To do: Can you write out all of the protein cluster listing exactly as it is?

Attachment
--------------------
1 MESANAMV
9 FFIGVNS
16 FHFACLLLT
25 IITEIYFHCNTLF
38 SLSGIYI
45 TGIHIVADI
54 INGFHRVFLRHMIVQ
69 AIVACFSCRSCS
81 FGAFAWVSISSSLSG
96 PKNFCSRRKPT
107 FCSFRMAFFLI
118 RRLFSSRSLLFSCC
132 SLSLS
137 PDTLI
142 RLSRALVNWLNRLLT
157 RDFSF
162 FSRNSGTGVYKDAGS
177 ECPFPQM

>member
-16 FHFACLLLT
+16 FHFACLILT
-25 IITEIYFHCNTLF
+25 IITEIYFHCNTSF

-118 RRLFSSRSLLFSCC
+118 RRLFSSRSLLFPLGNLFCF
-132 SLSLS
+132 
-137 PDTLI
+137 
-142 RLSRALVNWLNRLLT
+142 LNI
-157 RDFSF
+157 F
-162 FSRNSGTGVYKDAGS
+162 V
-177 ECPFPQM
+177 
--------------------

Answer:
1 MESANAMV
9 FFIGVNS
16 FHFACLLLT
25 IITEIYFHCNTLF
38 SLSGIYI
45 TGIHIVADI
54 INGFHRVFLRHMIVQ
69 AIVACFSCRSCS
81 FGAFAWVSISSSLSG
96 PKNFCSRRKPT
107 FCSFRMAFFLI
118 RRLFSSRSLLFSCC
132 SLSLS
137 PDTLI
142 RLSRALVNWLNRLLT
157 RDFSF
162 FSRNSGTGVYKDAGS
177 ECPFPQM

>member
-16 FHFACLLLT
+16 FHFACLILT
-25 IITEIYFHCNTLF
+25 IITEIYFHCNTSF

-118 RRLFSSRSLLFSCC
+118 RRLFSSRSLLFPLGNLFCF
-132 SLSLS
+132 
-137 PDTLI
+137 
-142 RLSRALVNWLNRLLT
+142 LNI
-157 RDFSF
+157 F
-162 FSRNSGTGVYKDAGS
+162 V
-177 ECPFPQM
+177 